- This is why the first question is important. Why are you podcasting? The answer to that question will help you to pick out what software is best for you. Many offer a free trial, and the only risk there is falling too much in love with it and needing to eventually pay. Which is one of the reasons I chose not to try Pro Tools by Avid. This is a monthly subscription full service audio software. Anyone that has worked in the audio industry, whether it be a podcast, movie, or even gaming, has heard of Pro Tools. That alone makes it worth learning if you’ve got the time and resources.
Just be sure to do your research into potential software to find the one that best fits into your budget and your project.
Pretty much any PC or MAC is going to be just fine for recording and editing your podcast. You’ll need some good speakers or, even better, some great headphones. All of these items are based on your personal preference. My laptop is probably 6 years old, the speakers I use are just ancient, and my co-host and I aren’t at the stage of wearing headphones while recording quite yet. The nice part about using headphones while recording is you can actually hear how your voice sounds without having to record, playback, and then edit, which can be very tedious. Regardless, you are sure to figure out a setup that works for you, but wait, you still need a microphone.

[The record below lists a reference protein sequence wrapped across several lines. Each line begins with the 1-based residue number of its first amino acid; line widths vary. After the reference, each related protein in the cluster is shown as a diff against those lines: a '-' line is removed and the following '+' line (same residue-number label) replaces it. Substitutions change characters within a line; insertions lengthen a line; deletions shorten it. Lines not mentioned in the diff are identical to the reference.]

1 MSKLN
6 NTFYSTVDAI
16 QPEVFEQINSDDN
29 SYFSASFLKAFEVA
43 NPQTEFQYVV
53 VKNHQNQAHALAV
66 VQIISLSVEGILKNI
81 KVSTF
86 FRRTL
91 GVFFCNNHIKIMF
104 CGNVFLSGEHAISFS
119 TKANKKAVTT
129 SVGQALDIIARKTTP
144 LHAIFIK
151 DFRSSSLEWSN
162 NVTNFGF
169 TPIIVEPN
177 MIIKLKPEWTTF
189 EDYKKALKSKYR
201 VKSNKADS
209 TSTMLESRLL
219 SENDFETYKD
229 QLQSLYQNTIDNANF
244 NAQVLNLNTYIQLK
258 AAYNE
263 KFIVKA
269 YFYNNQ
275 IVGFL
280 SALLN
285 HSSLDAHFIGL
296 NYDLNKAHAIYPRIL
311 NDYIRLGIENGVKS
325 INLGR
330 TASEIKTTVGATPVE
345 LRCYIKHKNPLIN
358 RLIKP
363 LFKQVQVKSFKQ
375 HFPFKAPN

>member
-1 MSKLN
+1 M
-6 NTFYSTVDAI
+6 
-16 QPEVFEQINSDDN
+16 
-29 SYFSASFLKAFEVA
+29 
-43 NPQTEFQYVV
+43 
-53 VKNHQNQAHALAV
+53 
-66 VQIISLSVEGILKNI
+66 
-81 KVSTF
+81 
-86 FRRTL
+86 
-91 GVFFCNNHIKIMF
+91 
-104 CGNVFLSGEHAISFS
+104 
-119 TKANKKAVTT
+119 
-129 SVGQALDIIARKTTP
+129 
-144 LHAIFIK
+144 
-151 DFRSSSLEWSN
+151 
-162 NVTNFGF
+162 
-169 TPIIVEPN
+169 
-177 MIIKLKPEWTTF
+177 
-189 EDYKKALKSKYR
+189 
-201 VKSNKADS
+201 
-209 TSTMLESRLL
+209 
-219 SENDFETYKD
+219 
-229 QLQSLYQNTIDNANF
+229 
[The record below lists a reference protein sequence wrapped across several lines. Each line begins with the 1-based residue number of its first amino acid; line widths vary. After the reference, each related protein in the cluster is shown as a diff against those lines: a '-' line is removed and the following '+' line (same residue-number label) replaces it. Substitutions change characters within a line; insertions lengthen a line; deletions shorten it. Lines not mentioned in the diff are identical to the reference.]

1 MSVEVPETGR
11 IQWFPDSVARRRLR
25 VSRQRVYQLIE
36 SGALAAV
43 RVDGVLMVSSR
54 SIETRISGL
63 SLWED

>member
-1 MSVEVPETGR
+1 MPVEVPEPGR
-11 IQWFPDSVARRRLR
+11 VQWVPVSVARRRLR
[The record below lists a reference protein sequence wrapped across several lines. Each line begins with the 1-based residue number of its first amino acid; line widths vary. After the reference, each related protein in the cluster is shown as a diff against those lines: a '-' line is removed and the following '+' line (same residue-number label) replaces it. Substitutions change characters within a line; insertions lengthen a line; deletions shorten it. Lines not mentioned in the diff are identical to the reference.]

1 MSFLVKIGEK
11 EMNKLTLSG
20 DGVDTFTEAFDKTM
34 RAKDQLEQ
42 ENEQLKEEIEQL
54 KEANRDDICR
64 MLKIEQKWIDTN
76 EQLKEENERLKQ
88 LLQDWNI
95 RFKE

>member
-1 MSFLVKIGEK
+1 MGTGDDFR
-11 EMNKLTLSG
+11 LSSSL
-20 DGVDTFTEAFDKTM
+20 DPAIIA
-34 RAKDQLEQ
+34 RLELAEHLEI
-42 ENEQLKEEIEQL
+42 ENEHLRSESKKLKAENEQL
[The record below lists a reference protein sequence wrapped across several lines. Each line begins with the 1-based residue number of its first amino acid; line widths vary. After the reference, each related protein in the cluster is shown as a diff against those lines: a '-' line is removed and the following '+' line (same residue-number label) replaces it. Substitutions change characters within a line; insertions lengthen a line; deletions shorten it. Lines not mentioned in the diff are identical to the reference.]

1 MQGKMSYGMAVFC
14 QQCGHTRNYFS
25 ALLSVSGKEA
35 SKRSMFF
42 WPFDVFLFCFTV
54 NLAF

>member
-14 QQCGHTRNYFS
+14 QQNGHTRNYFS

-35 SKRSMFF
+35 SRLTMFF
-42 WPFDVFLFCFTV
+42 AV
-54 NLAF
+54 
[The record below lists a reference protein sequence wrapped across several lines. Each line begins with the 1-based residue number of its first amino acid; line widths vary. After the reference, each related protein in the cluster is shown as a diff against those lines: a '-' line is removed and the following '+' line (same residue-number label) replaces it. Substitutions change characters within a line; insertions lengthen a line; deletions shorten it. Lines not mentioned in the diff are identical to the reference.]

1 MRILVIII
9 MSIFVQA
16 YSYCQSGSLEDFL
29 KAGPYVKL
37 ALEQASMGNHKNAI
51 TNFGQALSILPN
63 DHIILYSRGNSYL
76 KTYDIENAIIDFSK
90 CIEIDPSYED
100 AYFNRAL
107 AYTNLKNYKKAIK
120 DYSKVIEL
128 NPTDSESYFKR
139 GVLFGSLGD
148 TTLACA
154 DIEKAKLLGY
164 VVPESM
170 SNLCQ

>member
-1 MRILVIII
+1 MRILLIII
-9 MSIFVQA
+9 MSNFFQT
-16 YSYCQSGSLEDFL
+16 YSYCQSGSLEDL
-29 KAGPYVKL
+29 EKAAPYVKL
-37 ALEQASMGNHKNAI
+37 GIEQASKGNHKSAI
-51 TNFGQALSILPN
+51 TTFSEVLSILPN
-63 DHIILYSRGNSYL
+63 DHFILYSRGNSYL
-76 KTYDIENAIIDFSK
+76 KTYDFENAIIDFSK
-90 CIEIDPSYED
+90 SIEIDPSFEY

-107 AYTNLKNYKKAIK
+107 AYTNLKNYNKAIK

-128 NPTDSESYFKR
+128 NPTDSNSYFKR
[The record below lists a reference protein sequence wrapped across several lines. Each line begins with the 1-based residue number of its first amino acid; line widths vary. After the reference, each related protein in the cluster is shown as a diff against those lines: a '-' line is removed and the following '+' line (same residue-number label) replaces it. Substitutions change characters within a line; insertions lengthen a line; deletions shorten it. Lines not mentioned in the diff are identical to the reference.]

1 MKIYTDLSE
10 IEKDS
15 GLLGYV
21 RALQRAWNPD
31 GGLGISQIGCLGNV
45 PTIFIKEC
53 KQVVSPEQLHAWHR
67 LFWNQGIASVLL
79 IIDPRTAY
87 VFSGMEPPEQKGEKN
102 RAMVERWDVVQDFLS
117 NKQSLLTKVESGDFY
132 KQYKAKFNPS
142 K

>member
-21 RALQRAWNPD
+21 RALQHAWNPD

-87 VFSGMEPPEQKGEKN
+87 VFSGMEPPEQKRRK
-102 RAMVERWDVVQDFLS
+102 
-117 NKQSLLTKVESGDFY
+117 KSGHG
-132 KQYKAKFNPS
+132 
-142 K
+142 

I ended up going with a $30 microphone I found on Amazon that had great reviews. It made sense for me at the time because I had no idea what my podcast would turn into. And now, after having guests resulting in 4 people sharing one microphone, I have been on the hunt again. This led me to a wonderful article, on the Shure website, that gave easy-to-understand bullet points on what to look for in a microphone. It also points out the importance of sound quality for your podcast. Your podcast is your product, and your voice is your salesperson.
And of course, I am only just touching on these points because this is just the beginning of your awesome journey and sometimes it helps to just take baby steps. Once you’ve got your basic equipment gathered, you can sit down and record.